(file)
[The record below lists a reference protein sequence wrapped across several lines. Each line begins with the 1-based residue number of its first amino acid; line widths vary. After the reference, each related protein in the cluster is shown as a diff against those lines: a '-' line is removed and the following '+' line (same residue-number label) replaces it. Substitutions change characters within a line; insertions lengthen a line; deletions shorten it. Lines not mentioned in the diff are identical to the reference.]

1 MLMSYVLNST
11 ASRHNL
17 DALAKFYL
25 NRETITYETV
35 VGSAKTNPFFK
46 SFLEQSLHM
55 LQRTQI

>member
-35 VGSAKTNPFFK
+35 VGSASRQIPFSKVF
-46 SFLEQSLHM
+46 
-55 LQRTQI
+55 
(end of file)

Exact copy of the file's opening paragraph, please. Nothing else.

[The record below lists a reference protein sequence wrapped across several lines. Each line begins with the 1-based residue number of its first amino acid; line widths vary. After the reference, each related protein in the cluster is shown as a diff against those lines: a '-' line is removed and the following '+' line (same residue-number label) replaces it. Substitutions change characters within a line; insertions lengthen a line; deletions shorten it. Lines not mentioned in the diff are identical to the reference.]